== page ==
We can see how a Brownian Turing machine might work by examining a Brownian tape-copying machine that already exists in nature: RNA polymerase, the enzyme that helps to construct RNA copies of the DNA constituting a gene. A single strand of DNA is much like the tape of a Turing machine. At each position along the strand there is one of four "bases": adenine, guanine, cytosine or thymine (abbreviated A, G, C and I). RNA is a similar chain like molecule whose four bases, adenine, guanine, cytosine and uracil (A. G. C and U) bind to "complementary" DNA bases.
The RNA polymerase catalyzes this pairing reaction. The DNA helix is normally surrounded by a solution containing a large number of nucleoside triphosphate molecules, each consisting of an RNA base linked to a sugar and a tail of three phosphate groups. The RNA-polymerase enzyme selects from the solution a single RNA base that is complementary to the base about to be copied on the DNA strand. It then attaches the new base to the end of the growing RNA strand and releases two of the phosphates into the surrounding solution as a free pyrophosphate ion. Then the enzyme shifts forward one notch along the strand of DNA in preparation for attaching the next RNA base. The result is a strand of RNA that is complementary to the template strand of DNA. Without RNA polymerase this set of reactions would occur very slowly, and there would be little guarantee that the RNA and DNA molecules would be complementary.
The reactions are reversible: sometimes the enzyme takes up a free pyrophosphate ion, combines it with the last base on the RNA strand and re-leases the resulting nucleoside triphosphate molecule into the surrounding solution, meanwhile backing up one notch along the DNA strand. At equilibrium, forward and backward steps would occur with equal frequency; normally other metabolic processes drive the reaction forward by removing pyrophosphate and supplying the four kinds of nucleoside triphosphate.
In the laboratory the speed with which RNA polymerase acts can be varied by adjusting the concentrations of the reactants (as Judith Levin and Michael J. Chamberlin of the University of California at Berkeley have shown). As the concentrations are brought closer to equilibrium the enzyme works more slowly and dissipates less energy to copy a given section of DNA, because the ratio of forward to backward steps is smaller.
Although RNA polymerase merely copies information without processing it, it is relatively easy to imagine how a hypothetical chemical Turing machine might work. The tape is a single long backbone molecule to which two types of base, representing the binary 0 and 1, attach at periodic sites. A small additional molecule is attached to the 0 or 1 group at one site along the chain. The position of this additional molecule represents the position of the Turing machine's head. There are several different types of "head molecule," each type representing a different machine state.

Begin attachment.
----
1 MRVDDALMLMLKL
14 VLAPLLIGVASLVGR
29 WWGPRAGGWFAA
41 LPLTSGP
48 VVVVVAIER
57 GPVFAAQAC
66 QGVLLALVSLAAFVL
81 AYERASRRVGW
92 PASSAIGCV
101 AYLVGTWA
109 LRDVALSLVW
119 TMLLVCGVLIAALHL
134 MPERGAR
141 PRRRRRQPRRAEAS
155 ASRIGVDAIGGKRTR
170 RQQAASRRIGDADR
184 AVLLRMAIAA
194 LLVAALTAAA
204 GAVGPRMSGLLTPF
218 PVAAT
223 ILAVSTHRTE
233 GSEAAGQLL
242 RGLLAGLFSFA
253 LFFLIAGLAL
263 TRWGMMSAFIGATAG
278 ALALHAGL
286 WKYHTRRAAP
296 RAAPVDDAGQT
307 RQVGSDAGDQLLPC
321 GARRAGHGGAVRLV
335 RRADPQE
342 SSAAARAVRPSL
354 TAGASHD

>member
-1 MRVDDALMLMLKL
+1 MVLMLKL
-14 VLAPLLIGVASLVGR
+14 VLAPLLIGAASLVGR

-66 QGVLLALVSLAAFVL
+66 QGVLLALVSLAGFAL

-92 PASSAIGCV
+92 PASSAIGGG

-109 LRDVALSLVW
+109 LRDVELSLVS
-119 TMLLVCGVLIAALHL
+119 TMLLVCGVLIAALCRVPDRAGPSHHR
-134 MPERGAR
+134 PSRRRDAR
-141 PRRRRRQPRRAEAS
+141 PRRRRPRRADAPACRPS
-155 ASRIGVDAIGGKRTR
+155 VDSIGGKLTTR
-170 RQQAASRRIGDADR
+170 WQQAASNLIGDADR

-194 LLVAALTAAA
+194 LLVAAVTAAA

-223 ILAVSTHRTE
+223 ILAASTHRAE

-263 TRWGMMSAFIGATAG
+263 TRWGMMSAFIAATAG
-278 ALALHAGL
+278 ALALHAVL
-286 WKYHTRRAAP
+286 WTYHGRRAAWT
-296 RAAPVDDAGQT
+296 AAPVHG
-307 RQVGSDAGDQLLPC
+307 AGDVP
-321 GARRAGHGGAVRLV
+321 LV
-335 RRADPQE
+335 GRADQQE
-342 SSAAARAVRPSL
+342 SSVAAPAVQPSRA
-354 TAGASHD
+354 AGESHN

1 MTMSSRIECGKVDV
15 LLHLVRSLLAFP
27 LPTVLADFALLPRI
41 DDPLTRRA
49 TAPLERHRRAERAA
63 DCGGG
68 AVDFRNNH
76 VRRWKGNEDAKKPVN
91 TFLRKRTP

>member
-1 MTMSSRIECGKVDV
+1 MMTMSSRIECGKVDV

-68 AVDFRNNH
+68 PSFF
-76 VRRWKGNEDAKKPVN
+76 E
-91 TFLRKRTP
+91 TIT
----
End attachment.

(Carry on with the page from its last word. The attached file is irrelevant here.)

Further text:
The machine's transition rules are represented by enzymes. Each enzyme is capable of catalyzing one particular reaction. The way these enzymes work is best demonstrated by an example.
Suppose the head molecule is type A (indicating that the machine is in state A) and is attached to a 0 base. Also suppose the following transition rule applies: "When the head is in state A and reads a 0, change the 0 to a 1, change state to B and move to 'the right." A molecule of the enzyme representing this rule has a site that fits a type-A head molecule attached to a 1 base. It also has one site that fits a 0 base and one site that fits a B head [see illustration on opposite page).
To achieve the transition, the enzyme molecule first approaches the tape molecule at a location ‘just to the right of the base on which the A head resides. Then it detaches from the tape both the head molecule and the 0 base to which the head was attached, putting in their place a 1 base. Next it attaches a B head to the base that is to the right of the 1 base it has just added to the tape. At this point the transition is complete. The head's original site is changed from a 0 to a 1, the head molecule is now a type B, and it is attached to the base that is one notch to the right of the previous head position.
During the operation of a Brownian Turing machine the tape would have to be immersed in a solution containing many enzyme molecules, as well as extra O's, 1 's,A's and B's. To drive the reaction forward there would have to be some other reaction that cleaned the enzyme molecules of detached heads and bases. The concentrations of the reactants that clean the enzyme molecules represent the force that drives the Turing machine forward. Again we can expend as little energy as we wish simply by driving the machine forward very slowly.